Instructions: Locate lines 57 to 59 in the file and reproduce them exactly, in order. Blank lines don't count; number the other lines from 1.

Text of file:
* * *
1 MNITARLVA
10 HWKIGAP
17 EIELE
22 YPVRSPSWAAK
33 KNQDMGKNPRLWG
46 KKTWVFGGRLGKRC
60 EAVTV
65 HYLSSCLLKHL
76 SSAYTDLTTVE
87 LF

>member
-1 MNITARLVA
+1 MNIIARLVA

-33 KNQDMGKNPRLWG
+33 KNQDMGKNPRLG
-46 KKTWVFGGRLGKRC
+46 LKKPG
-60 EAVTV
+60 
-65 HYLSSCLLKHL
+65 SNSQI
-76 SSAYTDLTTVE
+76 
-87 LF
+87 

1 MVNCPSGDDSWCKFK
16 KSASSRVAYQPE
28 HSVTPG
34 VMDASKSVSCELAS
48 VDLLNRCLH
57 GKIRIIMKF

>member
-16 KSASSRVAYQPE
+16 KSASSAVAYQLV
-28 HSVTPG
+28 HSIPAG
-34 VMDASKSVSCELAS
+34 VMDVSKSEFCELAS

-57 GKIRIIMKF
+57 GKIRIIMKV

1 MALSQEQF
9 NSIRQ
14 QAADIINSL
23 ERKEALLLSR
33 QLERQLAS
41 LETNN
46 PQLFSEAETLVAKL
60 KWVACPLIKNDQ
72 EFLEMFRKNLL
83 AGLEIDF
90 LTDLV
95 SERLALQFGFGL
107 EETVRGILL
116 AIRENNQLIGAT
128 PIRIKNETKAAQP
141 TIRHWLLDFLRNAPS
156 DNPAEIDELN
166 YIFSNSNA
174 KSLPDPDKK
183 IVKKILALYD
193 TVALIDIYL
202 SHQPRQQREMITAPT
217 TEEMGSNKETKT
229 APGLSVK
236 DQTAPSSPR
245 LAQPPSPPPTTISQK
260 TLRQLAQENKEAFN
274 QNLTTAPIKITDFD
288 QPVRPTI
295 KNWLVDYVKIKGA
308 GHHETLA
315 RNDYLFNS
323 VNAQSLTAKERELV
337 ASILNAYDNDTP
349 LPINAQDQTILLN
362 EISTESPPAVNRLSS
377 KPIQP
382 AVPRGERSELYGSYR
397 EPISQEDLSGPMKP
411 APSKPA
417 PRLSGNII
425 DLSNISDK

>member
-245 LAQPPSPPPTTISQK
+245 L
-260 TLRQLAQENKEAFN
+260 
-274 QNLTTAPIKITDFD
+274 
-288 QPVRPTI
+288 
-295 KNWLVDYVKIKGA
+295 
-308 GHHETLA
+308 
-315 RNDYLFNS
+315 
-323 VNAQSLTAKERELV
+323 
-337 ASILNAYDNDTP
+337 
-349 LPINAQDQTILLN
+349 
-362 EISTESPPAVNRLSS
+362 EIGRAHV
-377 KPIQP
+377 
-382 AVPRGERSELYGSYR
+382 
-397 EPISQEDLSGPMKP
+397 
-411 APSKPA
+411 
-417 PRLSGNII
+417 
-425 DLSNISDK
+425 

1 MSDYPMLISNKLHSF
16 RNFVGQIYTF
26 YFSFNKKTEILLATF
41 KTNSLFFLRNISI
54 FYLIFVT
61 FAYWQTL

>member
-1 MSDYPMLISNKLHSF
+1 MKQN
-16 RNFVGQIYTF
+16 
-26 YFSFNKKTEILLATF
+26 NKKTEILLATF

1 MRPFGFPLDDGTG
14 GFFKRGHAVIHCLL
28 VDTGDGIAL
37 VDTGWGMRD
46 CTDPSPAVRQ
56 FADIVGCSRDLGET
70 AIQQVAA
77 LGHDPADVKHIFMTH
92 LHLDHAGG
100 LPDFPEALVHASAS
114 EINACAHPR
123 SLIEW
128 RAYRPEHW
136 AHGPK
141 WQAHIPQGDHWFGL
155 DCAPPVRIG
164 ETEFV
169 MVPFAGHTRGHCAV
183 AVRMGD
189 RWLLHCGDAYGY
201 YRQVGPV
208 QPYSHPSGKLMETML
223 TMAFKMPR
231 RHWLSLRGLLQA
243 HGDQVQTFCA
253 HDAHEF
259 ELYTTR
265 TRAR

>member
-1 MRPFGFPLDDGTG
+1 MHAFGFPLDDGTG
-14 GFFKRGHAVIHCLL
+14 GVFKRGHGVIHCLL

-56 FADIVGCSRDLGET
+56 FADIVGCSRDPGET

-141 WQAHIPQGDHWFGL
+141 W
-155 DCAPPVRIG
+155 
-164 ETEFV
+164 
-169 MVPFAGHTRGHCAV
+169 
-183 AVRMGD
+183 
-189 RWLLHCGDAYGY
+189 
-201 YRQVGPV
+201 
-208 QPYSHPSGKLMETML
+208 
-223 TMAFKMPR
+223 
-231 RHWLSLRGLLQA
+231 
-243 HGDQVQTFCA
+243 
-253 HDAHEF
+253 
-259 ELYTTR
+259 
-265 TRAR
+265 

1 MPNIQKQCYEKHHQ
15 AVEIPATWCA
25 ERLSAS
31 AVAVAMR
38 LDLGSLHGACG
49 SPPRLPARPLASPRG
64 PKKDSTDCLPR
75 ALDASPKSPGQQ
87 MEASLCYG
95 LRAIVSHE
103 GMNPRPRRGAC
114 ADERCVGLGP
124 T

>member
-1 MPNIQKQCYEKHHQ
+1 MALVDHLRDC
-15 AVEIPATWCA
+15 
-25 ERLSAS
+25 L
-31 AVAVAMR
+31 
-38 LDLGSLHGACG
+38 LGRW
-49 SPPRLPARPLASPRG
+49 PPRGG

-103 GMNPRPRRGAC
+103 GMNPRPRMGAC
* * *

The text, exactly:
156 DNPAEIDELN
166 YIFSNSNA
174 KSLPDPDKK